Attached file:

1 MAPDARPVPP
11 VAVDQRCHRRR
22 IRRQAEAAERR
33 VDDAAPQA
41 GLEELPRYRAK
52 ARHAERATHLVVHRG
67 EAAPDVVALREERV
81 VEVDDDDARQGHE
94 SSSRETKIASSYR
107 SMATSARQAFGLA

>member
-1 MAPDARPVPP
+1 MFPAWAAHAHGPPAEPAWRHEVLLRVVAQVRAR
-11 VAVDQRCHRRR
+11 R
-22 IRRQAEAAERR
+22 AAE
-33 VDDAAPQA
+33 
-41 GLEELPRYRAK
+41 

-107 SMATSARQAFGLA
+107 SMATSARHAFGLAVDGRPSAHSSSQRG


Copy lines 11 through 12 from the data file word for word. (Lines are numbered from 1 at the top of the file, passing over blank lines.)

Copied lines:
>member
-1 MAPDARPVPP